I have a circuit that outputs a digital signal to an FPGA on an XEM6310 board. To digitize the signal, a comparator is used with a reference/threshold voltage of +12 V, with its positive rail tied to +12 V and negative rail tied to GND.
The output of the comparator will switch between discrete values of 0 and +12 V. However, the XEM6310 can only tolerate voltages of ~4 V maximum. Furthermore, 3.3 V on the FPGA maps to a logic high, and 0 maps to a logic low.
I therefore need to level shift the +12 V output of the comparator down to 3.3 V. From my understanding of how fixed-direction level shifters work, you tie one pin of the IC to the voltage level that is being shifted (+12 V in my case), and the other to the desired shifted voltage (+3.3 V.) For the IC that I am selecting these pins are Vcc and Vdd respectively (DS states that Vcc can exceed Vdd.) Then, the input to the level shifter would be tied to the output of the comparator, where its output would map to the corresponding output pin of the IC (to be sent to XEM6310.)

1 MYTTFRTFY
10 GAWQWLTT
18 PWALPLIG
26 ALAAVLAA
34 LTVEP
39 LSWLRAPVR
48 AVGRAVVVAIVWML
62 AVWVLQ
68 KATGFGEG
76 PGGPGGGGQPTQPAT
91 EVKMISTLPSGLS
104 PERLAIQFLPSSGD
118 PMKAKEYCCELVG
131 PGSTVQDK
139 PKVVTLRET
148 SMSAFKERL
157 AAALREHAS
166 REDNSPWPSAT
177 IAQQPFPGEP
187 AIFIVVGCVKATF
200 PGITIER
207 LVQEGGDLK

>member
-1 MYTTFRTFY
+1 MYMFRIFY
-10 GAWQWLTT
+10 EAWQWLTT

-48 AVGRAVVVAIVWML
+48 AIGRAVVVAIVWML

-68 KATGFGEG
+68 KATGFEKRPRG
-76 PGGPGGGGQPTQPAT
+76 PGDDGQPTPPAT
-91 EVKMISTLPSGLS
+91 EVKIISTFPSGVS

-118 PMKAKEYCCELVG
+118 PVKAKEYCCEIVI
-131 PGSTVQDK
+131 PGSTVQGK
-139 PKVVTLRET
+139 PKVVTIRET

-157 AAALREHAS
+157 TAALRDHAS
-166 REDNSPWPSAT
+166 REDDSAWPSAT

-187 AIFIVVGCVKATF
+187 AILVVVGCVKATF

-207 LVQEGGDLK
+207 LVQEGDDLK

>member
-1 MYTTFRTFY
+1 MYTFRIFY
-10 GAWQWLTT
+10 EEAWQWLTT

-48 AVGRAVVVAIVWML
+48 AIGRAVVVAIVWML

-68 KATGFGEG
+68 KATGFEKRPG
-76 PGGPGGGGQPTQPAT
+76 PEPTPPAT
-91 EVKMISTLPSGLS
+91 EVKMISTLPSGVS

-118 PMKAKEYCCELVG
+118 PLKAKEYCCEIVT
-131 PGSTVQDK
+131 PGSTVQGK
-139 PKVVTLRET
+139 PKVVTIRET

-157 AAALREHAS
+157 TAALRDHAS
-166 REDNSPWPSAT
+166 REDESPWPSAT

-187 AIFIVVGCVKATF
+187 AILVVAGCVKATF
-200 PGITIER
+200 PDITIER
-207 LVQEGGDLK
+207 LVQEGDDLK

My question: As I only want to perform a shift when the input to the level shifter is +12 V, what will happen when the input is 0? Will a shift occur or will the output of the level shifter match the input (since the input does not match Vcc)?
I do not want to shift the 0 output of the comparator as it is already at the required logic low for the XEM6310
I have attached a high-level image of the level shifter IC and a link to the DS: